9 Artists to watch during and after the Venice Biennale

Spending the last few days in Venice allowed me to finally visit the 58th Biennale di Arte which is only open until November 24, 2019. 

Both exhibition spaces, the Giardini Pubblici and the Arsenale di Venezia, are dedicated to the title “May you live in interesting times” which President Paolo Barrata linked to challenging or even menacing times but it could also be an invitation to see and consider the course of human events in their complexity. This kind of invitation appears to be particularly important in times when too often oversimplification seems to prevail, generated by conformism or fear. 

Barrata thus stated:

“I believe that an exhibition of art is worth our attention, first and foremost, if it intends to present us with art and artists as a decisive challenge to all oversimplifying attitudes.”

While I was visiting the international exhibition, I noticed a certain ambition towards depicting human failure as well as human tragedies including acts of violence, slavery and suppression. My artist guide is based on the works of art whichever managed to capture the pivotal idea of La Biennale this year including many diverse approaches towards the human way of living life.

Teresa Margolles // La Búsqueda (2), 2014 // Teresa Margolles trains a feminist lens onto the brutalities of narcoviolence that pervade her home country of Mexico. In “La Búsqueda” (the search), she recorded the sound of the train that vibrates uneasily in the gallery space. The sound rattles the installation’s glass panels – taken from the city centre – in their free standing wooden frames. Covering these panels are tattered posters featuring the faces of missing women. An epicentre of the ongoing femicide along the US / Mexico border, Juárez is home to many unsolved murders of female factory workers and students. The faces in the flyers are both distinctly individual but at the same time evoke a wider emergency and implicitly call for a collective public response of mourning and action.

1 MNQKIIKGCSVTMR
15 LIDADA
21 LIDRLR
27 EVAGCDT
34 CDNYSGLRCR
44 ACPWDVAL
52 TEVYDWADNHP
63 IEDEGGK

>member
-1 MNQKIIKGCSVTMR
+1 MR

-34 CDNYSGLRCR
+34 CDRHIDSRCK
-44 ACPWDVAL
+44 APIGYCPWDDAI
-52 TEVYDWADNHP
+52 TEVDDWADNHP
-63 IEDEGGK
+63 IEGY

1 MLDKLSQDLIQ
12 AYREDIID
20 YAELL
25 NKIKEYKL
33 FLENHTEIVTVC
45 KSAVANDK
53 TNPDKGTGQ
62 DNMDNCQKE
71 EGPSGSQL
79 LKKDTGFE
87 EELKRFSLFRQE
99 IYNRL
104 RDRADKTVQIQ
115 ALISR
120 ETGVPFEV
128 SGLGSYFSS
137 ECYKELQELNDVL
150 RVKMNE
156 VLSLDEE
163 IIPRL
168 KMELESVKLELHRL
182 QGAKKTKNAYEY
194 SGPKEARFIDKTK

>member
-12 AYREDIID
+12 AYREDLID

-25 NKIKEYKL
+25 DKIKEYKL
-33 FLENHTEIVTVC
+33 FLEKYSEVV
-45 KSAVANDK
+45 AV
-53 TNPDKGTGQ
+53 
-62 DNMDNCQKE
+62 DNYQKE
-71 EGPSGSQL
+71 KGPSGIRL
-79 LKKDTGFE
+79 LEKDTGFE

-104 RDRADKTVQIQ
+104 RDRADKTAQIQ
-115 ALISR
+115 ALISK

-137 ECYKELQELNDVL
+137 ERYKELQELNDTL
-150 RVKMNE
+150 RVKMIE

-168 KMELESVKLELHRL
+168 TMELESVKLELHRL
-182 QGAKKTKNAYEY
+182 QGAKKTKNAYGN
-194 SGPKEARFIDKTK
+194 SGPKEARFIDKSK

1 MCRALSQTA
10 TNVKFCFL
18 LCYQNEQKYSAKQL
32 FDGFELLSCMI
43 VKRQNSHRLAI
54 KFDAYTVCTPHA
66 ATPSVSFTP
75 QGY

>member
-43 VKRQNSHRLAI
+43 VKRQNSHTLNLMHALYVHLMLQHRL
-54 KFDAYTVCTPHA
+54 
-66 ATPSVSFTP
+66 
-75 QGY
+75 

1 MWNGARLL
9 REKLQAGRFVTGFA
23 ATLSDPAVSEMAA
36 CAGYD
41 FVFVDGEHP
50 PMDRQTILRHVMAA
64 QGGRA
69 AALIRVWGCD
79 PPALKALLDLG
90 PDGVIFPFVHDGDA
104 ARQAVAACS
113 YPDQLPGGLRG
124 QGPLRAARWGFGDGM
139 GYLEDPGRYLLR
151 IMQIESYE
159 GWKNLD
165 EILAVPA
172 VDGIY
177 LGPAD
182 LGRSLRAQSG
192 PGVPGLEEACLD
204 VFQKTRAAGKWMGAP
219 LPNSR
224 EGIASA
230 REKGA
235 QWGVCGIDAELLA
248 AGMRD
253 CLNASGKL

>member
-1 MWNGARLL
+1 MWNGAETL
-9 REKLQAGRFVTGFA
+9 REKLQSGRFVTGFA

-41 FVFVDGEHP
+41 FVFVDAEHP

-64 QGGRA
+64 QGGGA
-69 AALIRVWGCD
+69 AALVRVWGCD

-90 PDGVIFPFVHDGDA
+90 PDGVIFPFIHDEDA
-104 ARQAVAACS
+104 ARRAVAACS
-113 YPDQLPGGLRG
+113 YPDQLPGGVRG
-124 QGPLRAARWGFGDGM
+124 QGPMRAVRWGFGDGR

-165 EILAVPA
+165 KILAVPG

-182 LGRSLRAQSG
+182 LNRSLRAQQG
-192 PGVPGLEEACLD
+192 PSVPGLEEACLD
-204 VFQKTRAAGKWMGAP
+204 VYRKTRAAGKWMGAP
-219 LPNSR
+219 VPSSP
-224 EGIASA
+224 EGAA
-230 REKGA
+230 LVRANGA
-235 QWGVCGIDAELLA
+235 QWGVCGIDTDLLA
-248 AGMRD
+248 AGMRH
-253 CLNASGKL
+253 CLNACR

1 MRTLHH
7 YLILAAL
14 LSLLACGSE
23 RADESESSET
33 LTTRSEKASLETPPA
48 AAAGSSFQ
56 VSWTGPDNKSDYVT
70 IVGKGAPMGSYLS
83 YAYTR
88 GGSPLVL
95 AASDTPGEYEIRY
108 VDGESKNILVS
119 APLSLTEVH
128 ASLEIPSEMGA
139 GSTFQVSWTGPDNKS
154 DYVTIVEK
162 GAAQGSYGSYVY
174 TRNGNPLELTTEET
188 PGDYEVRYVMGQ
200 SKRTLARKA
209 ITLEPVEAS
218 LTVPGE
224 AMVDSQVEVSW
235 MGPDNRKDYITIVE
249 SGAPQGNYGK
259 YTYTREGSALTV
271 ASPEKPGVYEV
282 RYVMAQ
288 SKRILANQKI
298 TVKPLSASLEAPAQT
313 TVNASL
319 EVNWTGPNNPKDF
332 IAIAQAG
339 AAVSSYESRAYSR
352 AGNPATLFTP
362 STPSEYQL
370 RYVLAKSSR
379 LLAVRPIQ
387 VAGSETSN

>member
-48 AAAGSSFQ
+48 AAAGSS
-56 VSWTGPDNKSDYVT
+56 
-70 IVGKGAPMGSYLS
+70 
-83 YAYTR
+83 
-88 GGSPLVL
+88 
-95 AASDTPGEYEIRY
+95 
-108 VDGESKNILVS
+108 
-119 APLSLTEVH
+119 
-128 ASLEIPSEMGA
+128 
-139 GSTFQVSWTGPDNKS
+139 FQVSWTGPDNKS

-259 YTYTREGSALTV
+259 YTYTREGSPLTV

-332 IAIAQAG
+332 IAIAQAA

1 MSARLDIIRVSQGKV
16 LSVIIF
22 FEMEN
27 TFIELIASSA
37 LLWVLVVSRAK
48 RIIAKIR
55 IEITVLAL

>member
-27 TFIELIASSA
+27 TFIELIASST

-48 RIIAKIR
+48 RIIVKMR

Stan Douglas // Scenes from the Blackout (2017) // Stan Douglas often explores what he calls “speculative histories”, picturing pivotal moments when events in the world might have taken a very different turn. For “Scenes from the Blackout”, Douglas imagined the physical effects of a total loss of power in present-day New York and how people would behave in such an emergency. A panoramic view of an almost entirely blacked-out cityscape is followed by scenes of resourcefulness – a solitary woman trapped in a lift makes a candle out of a tin of vegetable fat and a shoelace – and various degrees of misbehaviour: looting, theft and mayhem. Douglas considers photographs to be “like films without moving images” and creates them in much the same way as a scene for a movie, each image is carefully scripted and staged.

Jill Mulleady // The Fight was fixed, 2019 // Jill Mulleady’s practice shifts between close observations of everyday reality and highly elaborated imaginary worlds. References to historical painting, in this case Edvard Munch’s “Frieze of Life” are put into communication with images taken both from popular culture and personal life, creating a strange feeling of merged, multiplied temporalities. “The Fight was fixed” portrays a chaotic, urban world of violent street scenes. Even improvised children’s games suggest a destabilising logic of competition that nobody finally controls. This frieze extends horizontally like a city street, channelling and mobilising subjects who remain fundamentally homeless and ungovernable. 

Sun Yuan and Peng Yu // Dear, 2015 // Sun Yuan and Peng Yu’s installations often involve the staging of visceral, intimidating spectacles. The act of looking on the part of the audience is a constitutive element of their recent works. Like an exhibit in a history museum, “Dear” presents a white silicon chair behind Plexiglas barrier. The object is loosely based on the imperial Roman chair featured as a component of the statue in the Lincoln Memorial in Washington D.C.. The chair is kept company by a rubber hose that violently whips around the surrounding space in response to blasts of highly pressurised air. In between these periodic eruptions of violence, the chair sits inert again almost waiting until the assault recommences.